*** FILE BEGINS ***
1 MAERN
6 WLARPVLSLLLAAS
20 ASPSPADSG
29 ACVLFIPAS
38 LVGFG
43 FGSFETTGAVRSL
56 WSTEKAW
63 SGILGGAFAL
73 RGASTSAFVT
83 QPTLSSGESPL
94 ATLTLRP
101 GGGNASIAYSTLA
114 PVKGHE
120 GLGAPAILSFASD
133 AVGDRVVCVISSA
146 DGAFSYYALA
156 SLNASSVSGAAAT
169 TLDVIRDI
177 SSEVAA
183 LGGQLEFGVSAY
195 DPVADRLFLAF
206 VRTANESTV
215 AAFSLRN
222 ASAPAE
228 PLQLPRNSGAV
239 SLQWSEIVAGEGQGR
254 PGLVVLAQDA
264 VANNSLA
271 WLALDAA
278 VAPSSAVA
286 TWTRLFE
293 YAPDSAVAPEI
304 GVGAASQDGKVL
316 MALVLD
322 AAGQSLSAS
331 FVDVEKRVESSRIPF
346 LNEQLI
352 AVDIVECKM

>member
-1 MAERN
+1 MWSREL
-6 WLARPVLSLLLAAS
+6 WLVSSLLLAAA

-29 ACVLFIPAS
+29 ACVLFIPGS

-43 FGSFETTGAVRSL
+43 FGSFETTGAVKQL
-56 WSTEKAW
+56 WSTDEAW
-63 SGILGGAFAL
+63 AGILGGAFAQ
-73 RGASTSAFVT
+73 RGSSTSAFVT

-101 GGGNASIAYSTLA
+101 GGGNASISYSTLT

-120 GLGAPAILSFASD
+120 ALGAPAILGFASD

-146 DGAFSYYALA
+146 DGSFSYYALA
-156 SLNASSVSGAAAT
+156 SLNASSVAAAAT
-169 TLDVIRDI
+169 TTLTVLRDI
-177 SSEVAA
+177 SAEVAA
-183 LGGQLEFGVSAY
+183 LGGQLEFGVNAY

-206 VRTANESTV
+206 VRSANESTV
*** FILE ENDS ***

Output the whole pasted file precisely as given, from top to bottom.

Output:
1 MAERN
6 WLARPVLSLLLAAS
20 ASPSPADSG
29 ACVLFIPAS
38 LVGFG
43 FGSFETTGAVRSL
56 WSTEKAW
63 SGILGGAFAL
73 RGASTSAFVT
83 QPTLSSGESPL
94 ATLTLRP
101 GGGNASIAYSTLA
114 PVKGHE
120 GLGAPAILSFASD
133 AVGDRVVCVISSA
146 DGAFSYYALA
156 SLNASSVSGAAAT
169 TLDVIRDI
177 SSEVAA
183 LGGQLEFGVSAY
195 DPVADRLFLAF
206 VRTANESTV
215 AAFSLRN
222 ASAPAE
228 PLQLPRNSGAV
239 SLQWSEIVAGEGQGR
254 PGLVVLAQDA
264 VANNSLA
271 WLALDAA
278 VAPSSAVA
286 TWTRLFE
293 YAPDSAVAPEI
304 GVGAASQDGKVL
316 MALVLD
322 AAGQSLSAS
331 FVDVEKRVESSRIPF
346 LNEQLI
352 AVDIVECKM

>member
-1 MAERN
+1 MWSREL
-6 WLARPVLSLLLAAS
+6 WLVSSLLLAAA

-29 ACVLFIPAS
+29 ACVLFIPGS

-43 FGSFETTGAVRSL
+43 FGSFETTGAVKQL
-56 WSTEKAW
+56 WSTDEAW
-63 SGILGGAFAL
+63 AGILGGAFAQ
-73 RGASTSAFVT
+73 RGSSTSAFVT

-101 GGGNASIAYSTLA
+101 GGGNASISYSTLT

-120 GLGAPAILSFASD
+120 ALGAPAILGFASD

-146 DGAFSYYALA
+146 DGSFSYYALA
-156 SLNASSVSGAAAT
+156 SLNASSVAAAAT
-169 TLDVIRDI
+169 TTLTVLRDI
-177 SSEVAA
+177 SAEVAA
-183 LGGQLEFGVSAY
+183 LGGQLEFGVNAY

-206 VRTANESTV
+206 VRSANESTV